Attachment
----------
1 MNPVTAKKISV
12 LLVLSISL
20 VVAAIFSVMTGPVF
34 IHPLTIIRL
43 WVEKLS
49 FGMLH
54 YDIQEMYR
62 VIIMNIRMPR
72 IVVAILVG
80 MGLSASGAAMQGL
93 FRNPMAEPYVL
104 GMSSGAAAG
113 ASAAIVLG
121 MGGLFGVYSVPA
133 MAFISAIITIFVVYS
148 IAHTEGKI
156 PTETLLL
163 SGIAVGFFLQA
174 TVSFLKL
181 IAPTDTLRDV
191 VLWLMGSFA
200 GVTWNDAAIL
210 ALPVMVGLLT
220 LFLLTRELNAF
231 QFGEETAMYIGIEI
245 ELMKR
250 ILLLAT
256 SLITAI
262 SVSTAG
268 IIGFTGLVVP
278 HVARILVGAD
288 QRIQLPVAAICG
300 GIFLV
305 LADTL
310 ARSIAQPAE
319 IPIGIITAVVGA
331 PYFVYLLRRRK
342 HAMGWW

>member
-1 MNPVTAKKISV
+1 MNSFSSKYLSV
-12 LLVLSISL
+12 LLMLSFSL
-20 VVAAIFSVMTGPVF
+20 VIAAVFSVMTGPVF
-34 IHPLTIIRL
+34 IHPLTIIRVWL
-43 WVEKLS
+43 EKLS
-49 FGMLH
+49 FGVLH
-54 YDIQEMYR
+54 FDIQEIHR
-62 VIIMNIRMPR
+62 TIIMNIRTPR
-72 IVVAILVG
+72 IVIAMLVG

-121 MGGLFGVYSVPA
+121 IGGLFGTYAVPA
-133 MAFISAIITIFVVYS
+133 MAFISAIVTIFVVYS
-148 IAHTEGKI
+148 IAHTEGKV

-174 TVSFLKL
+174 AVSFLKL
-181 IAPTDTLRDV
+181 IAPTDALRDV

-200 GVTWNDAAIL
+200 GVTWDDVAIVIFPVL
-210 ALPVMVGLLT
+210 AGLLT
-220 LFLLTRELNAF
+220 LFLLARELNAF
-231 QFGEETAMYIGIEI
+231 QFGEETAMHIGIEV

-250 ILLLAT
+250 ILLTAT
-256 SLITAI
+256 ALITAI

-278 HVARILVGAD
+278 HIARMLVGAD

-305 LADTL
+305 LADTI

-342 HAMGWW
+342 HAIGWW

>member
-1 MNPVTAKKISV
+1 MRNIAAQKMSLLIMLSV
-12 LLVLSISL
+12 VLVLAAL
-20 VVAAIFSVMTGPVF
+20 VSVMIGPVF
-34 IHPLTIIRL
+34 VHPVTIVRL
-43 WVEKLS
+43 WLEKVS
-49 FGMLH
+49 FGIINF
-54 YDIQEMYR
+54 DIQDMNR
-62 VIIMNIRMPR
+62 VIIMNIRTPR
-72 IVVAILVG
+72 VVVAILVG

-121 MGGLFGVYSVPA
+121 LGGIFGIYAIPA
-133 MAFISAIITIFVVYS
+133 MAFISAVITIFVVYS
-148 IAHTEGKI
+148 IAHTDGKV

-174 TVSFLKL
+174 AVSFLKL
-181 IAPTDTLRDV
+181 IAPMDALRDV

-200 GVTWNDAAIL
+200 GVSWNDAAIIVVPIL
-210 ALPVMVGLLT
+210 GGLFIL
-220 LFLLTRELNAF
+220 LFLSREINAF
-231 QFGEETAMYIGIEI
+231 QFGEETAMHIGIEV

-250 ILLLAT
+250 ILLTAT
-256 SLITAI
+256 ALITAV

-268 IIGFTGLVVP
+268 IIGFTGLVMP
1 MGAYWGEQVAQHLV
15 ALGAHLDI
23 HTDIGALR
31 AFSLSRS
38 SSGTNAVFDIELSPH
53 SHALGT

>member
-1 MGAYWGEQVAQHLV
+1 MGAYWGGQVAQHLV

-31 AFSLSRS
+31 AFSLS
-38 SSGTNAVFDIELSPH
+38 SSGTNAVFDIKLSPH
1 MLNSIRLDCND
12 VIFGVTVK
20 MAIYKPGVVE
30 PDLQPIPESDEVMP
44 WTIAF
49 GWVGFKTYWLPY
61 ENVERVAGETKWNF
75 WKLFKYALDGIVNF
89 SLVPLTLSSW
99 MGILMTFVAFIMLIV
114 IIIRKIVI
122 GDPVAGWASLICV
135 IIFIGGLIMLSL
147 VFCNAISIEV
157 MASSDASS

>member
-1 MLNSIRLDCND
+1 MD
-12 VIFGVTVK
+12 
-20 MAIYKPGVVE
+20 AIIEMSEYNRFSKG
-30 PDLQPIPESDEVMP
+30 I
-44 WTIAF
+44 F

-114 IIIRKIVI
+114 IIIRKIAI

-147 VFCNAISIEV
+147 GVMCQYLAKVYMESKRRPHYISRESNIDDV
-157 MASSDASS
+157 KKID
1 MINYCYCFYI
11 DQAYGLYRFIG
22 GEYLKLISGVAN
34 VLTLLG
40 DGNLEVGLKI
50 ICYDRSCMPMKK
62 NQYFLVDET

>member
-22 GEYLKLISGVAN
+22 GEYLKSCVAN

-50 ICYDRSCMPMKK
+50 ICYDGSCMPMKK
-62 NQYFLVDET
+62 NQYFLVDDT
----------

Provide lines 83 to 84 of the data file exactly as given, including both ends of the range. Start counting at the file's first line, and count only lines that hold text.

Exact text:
+305 LADTI

-342 HAMGWW